Halloween is a fascinating howl-i-day and one that has grown like the great pumpkin in a field over the last several years.  It offers a kaleidoscope of complex interpretations for the sinners and the  saints.   I’m more of a “It’s the Great Pumpkin, Charlie Brown!” kind of person so I like to focus on the opportunity it brings to stir the imagination in a spirit of fun and sharing.


Growing up in an upstate New York town, where little kids could trick-or-treat with round-eyed innocence and adults with imagination were able to create a little spooky fun, I still think of Halloween as a chance to step outside yourself for a few hours and meet the neighbors.  Back then, Halloween was all about eating a generous stash of chocolate.  My sisters and I would go home with our booty and separate the good candy bars from the gum and the lollipops, and share some with our parents and tell stories of who was dressed like what. It was simply a fun, family night.

Dr.Seuss said, “I like nonsense, it wakes up the brain cells.  Fantasy is a necessary ingredient in living, it’s a way of looking at life through the wrong end of a telescope.”  I think more of us should try taking his advice seriously…after all, serious fun is a good thing!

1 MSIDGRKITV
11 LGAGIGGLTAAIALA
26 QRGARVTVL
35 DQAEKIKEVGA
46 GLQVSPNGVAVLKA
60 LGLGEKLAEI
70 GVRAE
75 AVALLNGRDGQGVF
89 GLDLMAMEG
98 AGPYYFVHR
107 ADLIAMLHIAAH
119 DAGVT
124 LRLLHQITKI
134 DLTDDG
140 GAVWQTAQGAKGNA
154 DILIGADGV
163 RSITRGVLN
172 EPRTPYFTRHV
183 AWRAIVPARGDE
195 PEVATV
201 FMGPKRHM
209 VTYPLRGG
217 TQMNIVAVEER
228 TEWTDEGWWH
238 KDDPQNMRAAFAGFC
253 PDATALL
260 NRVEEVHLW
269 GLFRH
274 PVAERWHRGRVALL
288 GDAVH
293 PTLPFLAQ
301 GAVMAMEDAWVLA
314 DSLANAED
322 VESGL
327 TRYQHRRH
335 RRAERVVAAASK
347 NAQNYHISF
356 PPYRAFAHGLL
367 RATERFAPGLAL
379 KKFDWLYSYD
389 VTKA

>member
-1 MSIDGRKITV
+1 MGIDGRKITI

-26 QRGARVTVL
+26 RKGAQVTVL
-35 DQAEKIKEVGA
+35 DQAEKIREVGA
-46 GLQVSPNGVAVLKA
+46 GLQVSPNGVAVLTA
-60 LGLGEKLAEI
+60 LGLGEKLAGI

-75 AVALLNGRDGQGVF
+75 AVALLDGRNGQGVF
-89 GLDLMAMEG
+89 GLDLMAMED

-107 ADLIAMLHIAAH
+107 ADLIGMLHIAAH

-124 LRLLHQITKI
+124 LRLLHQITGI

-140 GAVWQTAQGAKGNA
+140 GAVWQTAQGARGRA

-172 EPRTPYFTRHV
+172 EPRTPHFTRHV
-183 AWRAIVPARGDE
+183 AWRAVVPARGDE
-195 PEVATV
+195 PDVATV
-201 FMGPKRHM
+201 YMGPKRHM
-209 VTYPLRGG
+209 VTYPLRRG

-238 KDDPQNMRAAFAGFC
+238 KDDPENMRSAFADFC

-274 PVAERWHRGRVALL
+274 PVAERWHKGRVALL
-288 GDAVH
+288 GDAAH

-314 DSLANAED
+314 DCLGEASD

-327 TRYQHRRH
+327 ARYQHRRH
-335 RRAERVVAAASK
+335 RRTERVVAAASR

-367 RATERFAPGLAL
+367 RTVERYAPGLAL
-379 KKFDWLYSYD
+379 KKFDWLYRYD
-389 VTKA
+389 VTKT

Personally, I still like seeing little kids come to my door decked out in ‘ruby slippers or happy sprite costumes, or maybe as Boot-legged Pirates. After all, this door to door thing is both spooky and tiring so they’ve earned their chocolate bars fair and square.

We all go through life trying on different masks.  The trick is to know the real you so well that when you take the mask off, it’s a treat to see you back again.  So today, I just want to applaud playing “dress-up,” family and neighborhood fun and the idea that it can be good to step outside ourselves and try on a new face.  This is the side of Halloween I appreciate.  So, in honor of sweet little children who go bravely up to the door and pretend for a moment to be ghosts and pumpkins and firemen, I say, “Come on…Trick or Treat.”  We can celebrate being saints again tomorrow.